Original Article

Neurocritical Care

, Volume 16, Issue 2, pp 219-223

First online:

Circadian Variation in Ictus of Aneurysmal Subarachnoid Hemorrhage

  • Richard E. TemesAffiliated withDivison of Cerebrovascular Disease and Neurocritical Care, Rush University Medical Center Email author 
  • , Thomas BleckAffiliated withDivison of Cerebrovascular Disease and Neurocritical Care, Rush University Medical Center
  • , Siddharth DugarAffiliated withDivison of Cerebrovascular Disease and Neurocritical Care, Rush University Medical Center
  • , Bichun OuyangAffiliated withDivison of Cerebrovascular Disease and Neurocritical Care, Rush University Medical Center
  • , Yousef MohammadAffiliated withDivison of Cerebrovascular Disease and Neurocritical Care, Rush University Medical Center
  • , Sayona JohnAffiliated withDivison of Cerebrovascular Disease and Neurocritical Care, Rush University Medical Center
  • , Pratik PatelAffiliated withDivison of Cerebrovascular Disease and Neurocritical Care, Rush University Medical Center
  • , Vivien LeeAffiliated withDivison of Cerebrovascular Disease and Neurocritical Care, Rush University Medical Center
  • , Shyam PrabhakaranAffiliated withDivison of Cerebrovascular Disease and Neurocritical Care, Rush University Medical Center
    • , Mark QuiggAffiliated withDepartment of Neurology, University of Virginia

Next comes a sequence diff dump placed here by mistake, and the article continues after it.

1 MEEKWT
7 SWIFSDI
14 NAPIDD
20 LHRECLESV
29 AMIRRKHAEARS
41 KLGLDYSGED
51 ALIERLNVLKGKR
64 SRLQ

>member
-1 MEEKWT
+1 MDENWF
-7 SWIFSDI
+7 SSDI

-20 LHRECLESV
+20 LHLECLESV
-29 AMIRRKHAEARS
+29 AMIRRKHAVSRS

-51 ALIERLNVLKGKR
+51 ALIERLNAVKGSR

Rent the article at a discount

Rent now

* Final gross prices may vary according to local VAT.

Get Access

Abstract

Background

Temporal patterns in aneurysmal subarachnoid hemorrhage (aSAH) may provide insight into modulation, and therefore, prevention of hemorrhage. We investigated the time of hemorrhage and its relationship to traditional risk factors among patients admitted with aSAH.

Methods

Admitted patients with aSAH were prospectively followed through outcomes and baseline demographics were abstracted through chart review. The group temporal distribution by hour of onset was summarized with cosinor nonlinear least squares. aSAH onset was gathered into night (2300–0500), morning (0500–1100), afternoon (1100–1700), and evening (0500–2300) daily phases. The odds ratio (OR) with 95% CI was calculated for having an aSAH during the morning, afternoon, and evening hours using night as a reference. Multinomial logit models were fitted using aSAH cases across time blocks to determine their associations with different risk factors.

Results

202 patients had the hour of hemorrhage available, and 49 had phase identifiable [total 251: 38 (15%) night, 98 (39%) morning, 58 (23%) afternoon, 57 (23%) evening]. The peak hours of aSAH were between 0700 and 0800 representing 13% of the sample, with a significant cosinor-fitted phase of 7.33(95% CI 5.30, 9.36). For all aSAH cases, morning onset was significantly more common than night onset (OR = 2.58, 95% CI = 1.77–3.75). Nonsmokers were more likely to have aSAH in the morning than smokers (P = 0.043, OR = 3.10, 95% CI = 1.33–7.23).

Conclusions

aSAH occur in a diurnal, morning prevalent pattern regardless of traditional aSAH risk factors. The association of these risk factors with existing onset patterns should be investigated in future studies.

Keywords

Circadian rhythm Subarachnoid hemorrhage Risk factors Neurocritical Care Ictus